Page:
4) Flash Hole Uniforming - Believe it or not, not all primer flash holes are created equal. Some manufacturers drill their flash holes (preferred). Others punch them as part of the brass forming process, which leaves metal burrs on the inside portion of the flash hole. These burrs, if excessive, could deflect the primer flame pattern during firing. Additionally, you may find that you have flash holes that are too small. Your flash holes should be .081" diameter and you need a light bevel on the case side of your flash hole. Old-School: Use a Number 2 long center drill bit to deburr from the inside and uniform your flash hole diameters. Another method allows for reaming flash holes with a Number 45 drill and using a "N" twist drill to bevel the flash hole. Modern Method: Utilize a flash hole uniforming tool from Lyman, RCBS or bench-rest manufacturers to both deburr the flash hole from the inside and uniform the flash hole diameter at the same time. Be advised that regardless of which method you use all of this is done by hand and not electric drill.

5) Case Segregation by Weight - Now it's time to get that fancy electronic scale out. Weigh your brass. Keep a log denoting first through last and how much each one weighed. Even if your brass is of the same manufacturer and lot number, they can vary by as much as 4 grains from lightest to heaviest. For long distance loads, sort your brass +/- 2 grains from lightest to heaviest. Any brass that falls outside of that spread can be kept and utilized for "practice" ammo. Why in the heck would we want to do this? Wide variation in case weight indicates a wide variation in internal case capacity. Wide variation in case capacity equals severe vertical shot dispersion at long distance. Not good! Once weighed and segregated, keep your brass in 100 round batches (50 round batch minimum). Doing so allows you to track the number of reloads per batch and, if the brass needs trimming or culling later, it's easier to do so.

6) Neck-Wall Concentricity - Time to get your tubing micrometer out. Don't have one? Get one and spend as much as you can afford for a good one. You'll use this tool more than you know. Concentric neck wall thickness equals same bullet pull, brass to brass, upon firing. Utilize this tool to determine neck wall thickness. If your neck wall thickness exceeds .016", invest in either an outside neck turner or inside neck reamer to bring the neck thickness into spec. RCBS and Foster-Bonanza have excellent concentricity "runout" tools that will help you determine: a) whether or not your case necks are straight and true and b) whether your bullets are seated correctly (no wobble). A "runout" of more than .0015" is unacceptable. You'll want your bullets leaving the brass and hitting your barrel rifling in a manner that is as true as possible.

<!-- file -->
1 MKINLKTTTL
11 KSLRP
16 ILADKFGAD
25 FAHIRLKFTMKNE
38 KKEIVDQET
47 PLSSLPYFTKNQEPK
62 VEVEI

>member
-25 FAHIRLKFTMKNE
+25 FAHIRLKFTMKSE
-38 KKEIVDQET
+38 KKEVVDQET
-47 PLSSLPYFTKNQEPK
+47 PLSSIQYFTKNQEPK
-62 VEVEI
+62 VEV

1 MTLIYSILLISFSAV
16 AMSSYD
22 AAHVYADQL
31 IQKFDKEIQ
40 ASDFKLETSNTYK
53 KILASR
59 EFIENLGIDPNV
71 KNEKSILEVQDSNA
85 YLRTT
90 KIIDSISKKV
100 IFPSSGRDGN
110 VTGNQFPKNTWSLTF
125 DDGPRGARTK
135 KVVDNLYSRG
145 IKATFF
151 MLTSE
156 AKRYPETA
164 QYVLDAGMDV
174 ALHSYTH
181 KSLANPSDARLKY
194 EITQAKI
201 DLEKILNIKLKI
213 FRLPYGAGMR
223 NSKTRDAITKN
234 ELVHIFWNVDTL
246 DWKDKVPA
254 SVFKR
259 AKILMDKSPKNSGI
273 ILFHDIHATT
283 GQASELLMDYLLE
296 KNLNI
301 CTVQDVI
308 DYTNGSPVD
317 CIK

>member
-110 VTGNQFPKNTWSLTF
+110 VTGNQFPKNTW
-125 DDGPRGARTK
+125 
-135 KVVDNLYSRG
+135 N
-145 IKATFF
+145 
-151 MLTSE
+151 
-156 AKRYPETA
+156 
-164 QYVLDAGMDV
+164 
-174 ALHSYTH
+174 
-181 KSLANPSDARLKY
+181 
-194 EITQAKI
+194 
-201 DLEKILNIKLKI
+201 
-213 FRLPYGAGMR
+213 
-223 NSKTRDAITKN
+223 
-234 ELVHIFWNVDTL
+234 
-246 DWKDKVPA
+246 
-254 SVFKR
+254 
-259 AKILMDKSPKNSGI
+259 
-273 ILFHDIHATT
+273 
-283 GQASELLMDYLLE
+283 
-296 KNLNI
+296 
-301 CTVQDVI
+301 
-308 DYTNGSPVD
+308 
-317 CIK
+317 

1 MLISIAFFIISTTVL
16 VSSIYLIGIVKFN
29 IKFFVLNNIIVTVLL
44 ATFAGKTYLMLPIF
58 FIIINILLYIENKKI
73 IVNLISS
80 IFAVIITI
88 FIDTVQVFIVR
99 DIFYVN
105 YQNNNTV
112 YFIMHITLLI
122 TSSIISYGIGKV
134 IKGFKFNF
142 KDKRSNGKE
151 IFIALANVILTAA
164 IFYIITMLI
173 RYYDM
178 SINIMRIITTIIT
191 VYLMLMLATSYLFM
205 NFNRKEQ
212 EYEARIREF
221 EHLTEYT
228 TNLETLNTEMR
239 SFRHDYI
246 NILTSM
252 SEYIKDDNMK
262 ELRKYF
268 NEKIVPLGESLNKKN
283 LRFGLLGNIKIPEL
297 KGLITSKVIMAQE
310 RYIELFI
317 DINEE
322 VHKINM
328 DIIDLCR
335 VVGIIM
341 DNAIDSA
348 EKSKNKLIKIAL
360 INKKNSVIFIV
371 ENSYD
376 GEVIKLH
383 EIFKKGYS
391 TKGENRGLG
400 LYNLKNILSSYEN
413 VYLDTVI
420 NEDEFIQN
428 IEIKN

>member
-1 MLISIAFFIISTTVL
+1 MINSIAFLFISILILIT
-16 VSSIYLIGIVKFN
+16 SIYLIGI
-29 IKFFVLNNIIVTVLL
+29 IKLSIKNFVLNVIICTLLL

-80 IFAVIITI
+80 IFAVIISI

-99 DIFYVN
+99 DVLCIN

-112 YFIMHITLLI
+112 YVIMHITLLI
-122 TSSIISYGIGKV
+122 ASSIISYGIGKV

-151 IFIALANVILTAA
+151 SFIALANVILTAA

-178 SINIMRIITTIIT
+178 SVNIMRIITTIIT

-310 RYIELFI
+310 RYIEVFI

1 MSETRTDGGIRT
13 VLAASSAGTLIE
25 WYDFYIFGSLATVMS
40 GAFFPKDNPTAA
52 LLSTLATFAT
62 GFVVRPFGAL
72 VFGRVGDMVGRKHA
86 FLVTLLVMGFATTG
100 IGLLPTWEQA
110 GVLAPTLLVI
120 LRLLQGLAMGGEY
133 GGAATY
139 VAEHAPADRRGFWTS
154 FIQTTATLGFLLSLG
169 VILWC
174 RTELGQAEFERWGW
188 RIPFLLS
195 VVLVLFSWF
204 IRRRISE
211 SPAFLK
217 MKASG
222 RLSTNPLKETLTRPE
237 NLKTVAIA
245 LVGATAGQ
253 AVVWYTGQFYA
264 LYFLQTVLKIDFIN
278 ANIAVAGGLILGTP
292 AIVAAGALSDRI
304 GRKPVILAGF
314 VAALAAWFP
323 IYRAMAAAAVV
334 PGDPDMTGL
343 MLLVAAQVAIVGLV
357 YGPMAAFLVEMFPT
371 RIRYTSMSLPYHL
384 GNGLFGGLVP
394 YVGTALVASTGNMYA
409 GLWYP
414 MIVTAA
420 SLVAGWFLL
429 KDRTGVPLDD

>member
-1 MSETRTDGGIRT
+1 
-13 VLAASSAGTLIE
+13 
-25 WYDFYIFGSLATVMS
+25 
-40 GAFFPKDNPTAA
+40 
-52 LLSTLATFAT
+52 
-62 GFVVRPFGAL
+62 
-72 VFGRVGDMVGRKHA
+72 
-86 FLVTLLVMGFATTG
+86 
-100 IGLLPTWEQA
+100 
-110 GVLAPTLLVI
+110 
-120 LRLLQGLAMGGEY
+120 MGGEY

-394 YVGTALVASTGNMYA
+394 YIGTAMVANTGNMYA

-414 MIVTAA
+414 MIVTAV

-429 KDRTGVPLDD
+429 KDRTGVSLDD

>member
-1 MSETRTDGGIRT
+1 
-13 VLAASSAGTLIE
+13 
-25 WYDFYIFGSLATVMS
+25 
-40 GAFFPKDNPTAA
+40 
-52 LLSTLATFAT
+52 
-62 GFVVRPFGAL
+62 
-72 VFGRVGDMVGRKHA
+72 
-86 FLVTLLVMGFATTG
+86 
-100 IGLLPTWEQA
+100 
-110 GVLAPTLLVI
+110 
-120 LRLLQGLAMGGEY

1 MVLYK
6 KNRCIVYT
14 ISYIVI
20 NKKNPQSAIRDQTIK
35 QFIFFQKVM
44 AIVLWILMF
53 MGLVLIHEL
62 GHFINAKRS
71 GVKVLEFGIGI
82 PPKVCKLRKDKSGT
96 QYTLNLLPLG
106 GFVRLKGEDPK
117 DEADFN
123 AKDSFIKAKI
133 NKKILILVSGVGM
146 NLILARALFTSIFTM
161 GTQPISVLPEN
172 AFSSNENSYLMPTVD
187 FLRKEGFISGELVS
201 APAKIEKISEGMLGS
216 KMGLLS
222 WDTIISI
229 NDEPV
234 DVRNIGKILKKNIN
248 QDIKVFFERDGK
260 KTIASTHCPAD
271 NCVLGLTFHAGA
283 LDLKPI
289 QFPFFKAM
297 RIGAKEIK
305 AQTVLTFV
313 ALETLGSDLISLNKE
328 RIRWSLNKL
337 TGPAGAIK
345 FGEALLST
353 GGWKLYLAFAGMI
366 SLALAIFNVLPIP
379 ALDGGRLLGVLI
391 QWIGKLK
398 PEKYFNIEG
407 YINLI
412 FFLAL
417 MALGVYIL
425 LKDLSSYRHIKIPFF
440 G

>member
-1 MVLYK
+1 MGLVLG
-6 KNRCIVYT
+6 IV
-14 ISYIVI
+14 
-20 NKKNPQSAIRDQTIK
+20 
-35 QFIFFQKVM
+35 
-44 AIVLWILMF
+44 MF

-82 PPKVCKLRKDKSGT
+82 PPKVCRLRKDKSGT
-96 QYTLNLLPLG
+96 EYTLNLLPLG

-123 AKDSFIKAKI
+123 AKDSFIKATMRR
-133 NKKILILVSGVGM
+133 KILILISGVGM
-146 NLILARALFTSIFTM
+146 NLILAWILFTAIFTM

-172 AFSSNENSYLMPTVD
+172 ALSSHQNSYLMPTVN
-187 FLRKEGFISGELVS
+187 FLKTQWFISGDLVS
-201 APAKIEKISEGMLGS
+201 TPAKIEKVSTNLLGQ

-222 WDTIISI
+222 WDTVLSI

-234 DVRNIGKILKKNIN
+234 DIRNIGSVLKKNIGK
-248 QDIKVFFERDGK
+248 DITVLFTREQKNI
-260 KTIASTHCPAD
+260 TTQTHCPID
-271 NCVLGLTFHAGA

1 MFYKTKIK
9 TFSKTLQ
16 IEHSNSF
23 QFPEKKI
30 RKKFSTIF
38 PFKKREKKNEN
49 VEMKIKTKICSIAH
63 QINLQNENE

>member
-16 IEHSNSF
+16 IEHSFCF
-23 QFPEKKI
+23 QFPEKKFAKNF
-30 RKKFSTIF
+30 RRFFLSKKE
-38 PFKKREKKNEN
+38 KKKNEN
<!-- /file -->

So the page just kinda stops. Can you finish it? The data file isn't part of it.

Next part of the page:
7) Case Length - Usually, new brass does not exceed the maximum '06 case length of 2.494" (end-to-end). I'd rather err on the side of known length and always check them prior to loading. If too long, trim them. As you load and fire this brass, periodic checks of case length are warranted. I usually check case length after the third reloading. When cases exceed the maximum '06 length of 2.494", it's time to get your case trimmer out and bring them back into spec. Some folks trim their brass back to the "classic" trim-to length of 2.484"...not a darn thing wrong with that. I prefer to split the difference and trim mine back to 2.489"...the choice is up to you. Remember, if you trim, you must deburr the inside and outside of your case necks.

8) Deburring - When you resize and/or trim your brass, minute burrs are created both inside and outside of the neck mouth. RCBS, L. E. Wilson and others make great deburring tools. Use them. Don't skip this step! Your chamber, dies and bullet bases will thank you. Dinging a bullet base adversely affects accuracy. We won't even go into what scraping does to chambers and dies!